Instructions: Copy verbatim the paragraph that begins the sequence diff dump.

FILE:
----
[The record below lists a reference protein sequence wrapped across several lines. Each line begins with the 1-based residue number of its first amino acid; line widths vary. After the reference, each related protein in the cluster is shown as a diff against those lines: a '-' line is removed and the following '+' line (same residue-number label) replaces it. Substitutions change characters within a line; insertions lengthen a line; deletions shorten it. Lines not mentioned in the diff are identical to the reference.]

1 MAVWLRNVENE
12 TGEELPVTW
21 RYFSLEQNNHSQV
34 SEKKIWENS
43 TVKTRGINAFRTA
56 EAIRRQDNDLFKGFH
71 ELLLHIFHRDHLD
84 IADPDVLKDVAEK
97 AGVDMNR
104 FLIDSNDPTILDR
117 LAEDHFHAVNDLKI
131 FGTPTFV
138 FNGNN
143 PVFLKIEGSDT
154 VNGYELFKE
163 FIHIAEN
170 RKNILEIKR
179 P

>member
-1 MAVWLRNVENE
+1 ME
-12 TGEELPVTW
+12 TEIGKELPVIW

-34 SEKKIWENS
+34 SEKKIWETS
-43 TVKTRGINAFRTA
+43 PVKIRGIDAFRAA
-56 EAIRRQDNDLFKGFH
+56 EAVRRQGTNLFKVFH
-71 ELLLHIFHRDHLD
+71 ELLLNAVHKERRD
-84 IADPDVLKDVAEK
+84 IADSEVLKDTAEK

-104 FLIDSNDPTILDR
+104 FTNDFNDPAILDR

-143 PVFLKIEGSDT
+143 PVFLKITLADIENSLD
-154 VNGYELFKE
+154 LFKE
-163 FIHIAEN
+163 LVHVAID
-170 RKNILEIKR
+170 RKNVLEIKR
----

[The record below lists a reference protein sequence wrapped across several lines. Each line begins with the 1-based residue number of its first amino acid; line widths vary. After the reference, each related protein in the cluster is shown as a diff against those lines: a '-' line is removed and the following '+' line (same residue-number label) replaces it. Substitutions change characters within a line; insertions lengthen a line; deletions shorten it. Lines not mentioned in the diff are identical to the reference.]